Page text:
‘Deeply concerning’ figures show a 50% rise in the number of Down’s syndrome abortions over the last decade as campaigners blame prenatal test set to be used by the NHS
- A total of 655 babies were aborted last year because of Down’s syndrome
- This is up from 437 in 2007, and campaigners think the figure will rise further
- Accurate, safe testing is set to be offered on the NHS to high-risk women
- This could reduce the number of babies born with the condition by 13 per cent
Abortions performed as a result of Down’s syndrome screening have risen by 50 per cent in England and Wales since 2007, figures show.
Government data reveals 655 babies were aborted last year because they had a high risk of developing Down’s syndrome, up from 437 in 2007.
Campaigners have blamed the private availability of prenatal NIPT tests which reveal a baby’s risk of the disorder on the rise in terminations.
And they are concerned the number of people being born with the genetic condition could drop by 13 per cent when the NHS begins to use the test.
Current tests for Down’s syndrome carry a small risk of miscarriage but campaigners worry access to safe, accurate testing will increase the number of abortions and shrink the Down’s syndrome community (stock image)
Don’t Screen Us Out fears an extra 92 babies with Down’s syndrome will be aborted every year when the test becomes publicly available.
Some 90 per cent of foetuses believed to have the condition caused by an extra chromosome are terminated.
The NHS is set to begin offering NIPT tests next year to women known to have a Down’s syndrome risk higher than one in 150.
Fewer people being born with Down’s syndrome would have a ‘profoundly negative impact’ on the community of people with it, the campaign group says.
WHAT IS DOWN’S SYNDROME?
Down’s syndrome is a genetic condition that typically causes some degree of learning disability and certain physical characteristics.
- Floppiness at birth
- Eyes that slant down and outwards
- A small mouth
- A flat back of the head
Screening tests can uncover Down’s syndrome during pregnancy but are not completely accurate.
The condition is caused by an extra chromosome in a baby’s cell due to a genetic change in the sperm or egg.
The risk increases according to the age of the mother.
A 20-year-old woman has around a one in 1,500 chance of having a baby with Down’s syndrome.
Women in their 40s have a one in 100 chance.
There is no evidence women can reduce their risk.
Down’s syndrome does not have a cure, and treatment focuses on supporting the patient’s development.
People with Down’s syndrome are more at risk of health complications such as heart disorders, hearing problems, thyroid issues and recurrent infections.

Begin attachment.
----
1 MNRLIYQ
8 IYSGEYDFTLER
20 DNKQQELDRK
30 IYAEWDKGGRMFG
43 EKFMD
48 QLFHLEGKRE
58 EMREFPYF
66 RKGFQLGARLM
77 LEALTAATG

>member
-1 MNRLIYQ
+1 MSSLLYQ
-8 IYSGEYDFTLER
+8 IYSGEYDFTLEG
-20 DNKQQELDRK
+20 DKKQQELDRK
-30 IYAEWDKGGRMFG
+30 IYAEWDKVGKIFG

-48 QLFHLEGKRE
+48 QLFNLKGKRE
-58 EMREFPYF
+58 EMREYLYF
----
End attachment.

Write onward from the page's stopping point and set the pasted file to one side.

Source: NHS Choices
‘It is deeply concerning to see that the number of abortions for Down’s syndrome has again increased by 50 per cent over the last ten years,’ said Lynn Murray, spokesperson for Don’t Screen Us Out.
Ms Murray, who has an 18-year-old daughter of her own with Down’s syndrome, added: ‘Sadly this is the tip of the iceberg.’
‘If the Government follows through on proposals to make these tests available on the NHS, their own projections show that there will be a steep increase in the numbers of children with Down’s syndrome screened out by termination.’
Down’s syndrome causes varying levels of mental disability and and physical characteristics including slanted eyes and a flat back of the head.
All pregnant women are currently offered a screening test at 10 and 14 weeks which can show if a child is at high risk of the condition, but can’t confirm it.
NIPT testing, which is set to be used by the NHS for certain women, can detect Down’s syndrome with 99 per cent accuracy using only a sample of the mother’s blood.
And the test is non-invasive and risk-free, whereas current tests carry a small risk of miscarriage.
Ms Murray added: ‘In England and Wales 90 per cent of babies diagnosed with Down’s syndrome are aborted.
‘Northern Ireland currently has a very different approach when a baby is found to have Down’s syndrome.
‘Disability-selective abortion for Down’s syndrome is illegal and there is a culture of accepting and supporting people with disabilities rather than eliminating them.
‘This is reflected directly in recent official figures showing that almost 100 per cent of babies found to have Down’s syndrome in Northern Ireland are born.
‘This greatly contrasts with the 90 per cent termination rate for Down’s syndrome from other parts of the UK.’